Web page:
StackCommerce will soon make the leap into our own Snapchat journey, utilizing calls to action across our existing social platforms and incentivizing friends & followers with contests, behind the scenes content and more. We’ll continue to share our insights and developments as we embark on another new adventure at Stack.

4 Useful (and Free) Tools for Automating Content Distribution

4 Useful (and Free) Tools for Automating Content Distribution

You’re almost done. The i’s have been dotted, the t’s have been crossed…your article is now published. Time to get it posted on social networks…lots of them. Ugh.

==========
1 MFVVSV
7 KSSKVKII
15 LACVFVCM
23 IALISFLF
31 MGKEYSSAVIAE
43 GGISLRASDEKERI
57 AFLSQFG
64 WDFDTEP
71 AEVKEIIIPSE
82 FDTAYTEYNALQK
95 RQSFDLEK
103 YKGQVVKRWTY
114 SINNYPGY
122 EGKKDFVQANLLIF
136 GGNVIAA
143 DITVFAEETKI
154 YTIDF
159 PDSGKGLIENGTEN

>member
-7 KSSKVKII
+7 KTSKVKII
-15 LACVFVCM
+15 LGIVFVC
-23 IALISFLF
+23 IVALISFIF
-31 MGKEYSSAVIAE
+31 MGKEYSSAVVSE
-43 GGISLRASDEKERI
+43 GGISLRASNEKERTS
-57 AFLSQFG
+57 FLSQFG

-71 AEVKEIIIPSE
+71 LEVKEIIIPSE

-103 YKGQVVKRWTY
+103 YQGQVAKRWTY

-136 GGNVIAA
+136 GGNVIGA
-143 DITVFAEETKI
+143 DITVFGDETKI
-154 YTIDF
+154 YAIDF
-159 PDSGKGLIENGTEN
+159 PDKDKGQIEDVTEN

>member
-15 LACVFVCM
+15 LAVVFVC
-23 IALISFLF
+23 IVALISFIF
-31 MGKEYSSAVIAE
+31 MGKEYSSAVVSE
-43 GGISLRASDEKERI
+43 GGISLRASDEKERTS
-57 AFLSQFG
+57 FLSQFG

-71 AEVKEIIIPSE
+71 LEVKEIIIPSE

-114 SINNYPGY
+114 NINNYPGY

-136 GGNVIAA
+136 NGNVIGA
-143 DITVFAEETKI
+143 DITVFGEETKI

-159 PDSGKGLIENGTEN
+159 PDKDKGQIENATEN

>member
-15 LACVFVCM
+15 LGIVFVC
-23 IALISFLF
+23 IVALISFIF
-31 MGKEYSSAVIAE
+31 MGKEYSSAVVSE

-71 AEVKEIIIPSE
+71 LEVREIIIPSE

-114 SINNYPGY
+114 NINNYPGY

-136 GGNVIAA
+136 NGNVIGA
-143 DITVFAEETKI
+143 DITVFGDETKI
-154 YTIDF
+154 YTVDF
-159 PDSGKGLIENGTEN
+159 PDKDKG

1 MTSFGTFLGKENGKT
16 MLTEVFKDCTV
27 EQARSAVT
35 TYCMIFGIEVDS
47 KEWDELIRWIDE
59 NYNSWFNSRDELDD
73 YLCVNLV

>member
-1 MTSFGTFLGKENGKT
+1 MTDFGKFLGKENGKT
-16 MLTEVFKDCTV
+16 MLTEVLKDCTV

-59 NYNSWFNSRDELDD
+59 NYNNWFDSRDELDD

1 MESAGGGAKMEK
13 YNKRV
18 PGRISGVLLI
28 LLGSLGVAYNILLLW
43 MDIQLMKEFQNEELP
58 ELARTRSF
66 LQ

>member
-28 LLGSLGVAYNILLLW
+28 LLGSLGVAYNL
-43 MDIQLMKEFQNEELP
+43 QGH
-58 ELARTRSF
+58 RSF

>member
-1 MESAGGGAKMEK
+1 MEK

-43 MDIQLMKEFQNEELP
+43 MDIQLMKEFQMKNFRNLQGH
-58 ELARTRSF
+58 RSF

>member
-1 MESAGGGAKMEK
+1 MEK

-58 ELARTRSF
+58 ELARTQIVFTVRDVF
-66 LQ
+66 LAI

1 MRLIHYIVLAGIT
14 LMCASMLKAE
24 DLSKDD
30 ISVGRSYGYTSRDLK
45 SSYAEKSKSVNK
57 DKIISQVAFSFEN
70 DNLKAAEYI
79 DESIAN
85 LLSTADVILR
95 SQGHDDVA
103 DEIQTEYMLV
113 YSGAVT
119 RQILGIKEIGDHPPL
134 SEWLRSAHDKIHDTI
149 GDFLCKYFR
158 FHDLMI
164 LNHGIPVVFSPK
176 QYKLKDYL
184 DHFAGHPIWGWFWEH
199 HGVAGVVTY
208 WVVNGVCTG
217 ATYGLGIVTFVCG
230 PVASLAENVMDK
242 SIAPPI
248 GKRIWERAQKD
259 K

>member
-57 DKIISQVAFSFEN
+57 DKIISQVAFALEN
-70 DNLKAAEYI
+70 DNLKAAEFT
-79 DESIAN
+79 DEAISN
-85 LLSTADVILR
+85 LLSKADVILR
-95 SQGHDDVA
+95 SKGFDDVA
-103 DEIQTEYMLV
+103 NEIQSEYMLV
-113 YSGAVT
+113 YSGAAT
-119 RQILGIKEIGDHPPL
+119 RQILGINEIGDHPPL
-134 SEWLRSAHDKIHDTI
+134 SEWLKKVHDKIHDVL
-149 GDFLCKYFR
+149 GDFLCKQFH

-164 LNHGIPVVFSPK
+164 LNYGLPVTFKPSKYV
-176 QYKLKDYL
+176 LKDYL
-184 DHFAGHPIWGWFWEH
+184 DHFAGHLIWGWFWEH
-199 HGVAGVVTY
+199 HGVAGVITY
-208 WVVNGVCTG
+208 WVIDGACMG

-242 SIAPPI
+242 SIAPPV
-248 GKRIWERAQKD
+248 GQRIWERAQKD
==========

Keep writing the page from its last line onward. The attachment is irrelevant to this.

Syndicating your content across the social web can be a monotonous chore, but there are a handful of tools (that start out free!) that you can use to quickly distribute your content across many channels instead of logging into one service after another to post.



Onlywire allows you to push your content to dozens of social networks, content aggregators and bookmarking sites via individual posts or automatically through your RSS feed, making content distribution an absolute snap. All you have to do is authorize your accounts for each site and connect whatever feeds you want to use, and you are good to go.

Onlywire also includes a great monitoring section for seeing how your content performs (including analytics), as well as a “recommended” tab for finding great content to share with your audience.

Onlywire starts free, with paid plans starting at only $5/month.